I've owned lots of Guyatones from this period which technically was after Tokyo Sound went into bankruptcy in mid '69 but carried on as a "brand" being made in several different factories. Some models were dropped and others were carried over into the new period. For the most part, these new lines were well made in reputable Japanese factories. The name would change to Guya in the late 70's and the number of models refined to a more traditional, mid-high end catalogue.
These early 70's Guyatones can be a real treat for the initiated with good quality builds and good prices as they're not as "collectable" as the classic mid/late 60's Bizarre guitars. The guitars and basses from this period were more tradition in terms of shapes and hardware while still keeping nice little aesthetics and designs.
This EB-25 is a great example. Initially it looks very Fender in design but when you look again it's actually not a J bass, and definitely not a P bass. The slightly offset body has a definite J bass look but this body is smaller and has a more extreme elbow and belly contour. The body is thick and heavy laminated timber and feels substantial despite it's smaller size.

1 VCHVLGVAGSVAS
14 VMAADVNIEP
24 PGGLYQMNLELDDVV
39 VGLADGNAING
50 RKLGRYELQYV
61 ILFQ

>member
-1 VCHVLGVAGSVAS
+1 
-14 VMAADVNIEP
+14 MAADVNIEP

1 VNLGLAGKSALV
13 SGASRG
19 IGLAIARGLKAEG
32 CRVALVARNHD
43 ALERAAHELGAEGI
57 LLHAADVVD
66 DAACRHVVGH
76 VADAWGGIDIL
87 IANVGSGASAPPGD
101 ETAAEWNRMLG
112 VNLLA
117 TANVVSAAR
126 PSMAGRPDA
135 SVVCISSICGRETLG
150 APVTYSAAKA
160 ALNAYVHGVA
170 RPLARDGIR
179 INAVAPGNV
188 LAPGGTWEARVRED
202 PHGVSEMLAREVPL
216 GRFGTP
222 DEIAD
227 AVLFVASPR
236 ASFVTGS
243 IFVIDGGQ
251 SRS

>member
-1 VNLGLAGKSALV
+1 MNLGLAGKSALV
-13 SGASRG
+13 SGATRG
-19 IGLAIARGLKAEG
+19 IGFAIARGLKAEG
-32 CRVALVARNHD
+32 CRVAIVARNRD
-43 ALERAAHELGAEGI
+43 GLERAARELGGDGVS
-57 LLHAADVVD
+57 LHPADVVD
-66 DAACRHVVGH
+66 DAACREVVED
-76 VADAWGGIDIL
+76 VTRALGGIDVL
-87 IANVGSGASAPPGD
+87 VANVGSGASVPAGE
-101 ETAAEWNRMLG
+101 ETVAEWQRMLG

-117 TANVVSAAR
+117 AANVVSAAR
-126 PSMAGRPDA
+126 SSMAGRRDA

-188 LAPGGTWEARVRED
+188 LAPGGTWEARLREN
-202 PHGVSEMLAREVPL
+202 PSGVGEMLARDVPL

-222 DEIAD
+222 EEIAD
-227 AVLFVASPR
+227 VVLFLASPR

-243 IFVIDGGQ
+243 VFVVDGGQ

The smaller body size works with the scale length which is short (Gibson) 30" scale with a thin maple neck. The rosewood fretboard is bound and this model, like some other Guyatones of the period has a zero fret and metal string guide like a Mosrite. Guyatone had used this system from the mid sixties on some guitars and basses.
The pickup is a humbucker placed mid way between bridge and the neck and has a nice. round thump to it. The controls are easy with volume and tone.
The scratchplates on these Guyatones is a nice dark tortoiseshell guard and this model originally had a chrome pickup and bridge cover, some with a stylized "G" stamped into it which look great.
The finish on these Guyatones is always very nice with quality at a very high standard for the price point. The equivalent guitars like the great LG-23 with similar construction feel and look great. The predecessor to this model was in the '68/69 catalogue listed as an EB-5 which had a full scratchplate and P-90 style single coil and earlier style hardware. This model was available with 2 of these humbucker pickups that strangely enough was also listed as an EB-25.
The tone on this is a little more .... spongy than a long scale Fender which along with the humbucker makes it more Gibson sounding despite the looks which is kind of cool. The heavy body in conjunction with the thin maple/rosewood neck makes it different to both US brands in materials and hardware which gives it it's own thing.
This one is in the shop now if it intrigues you.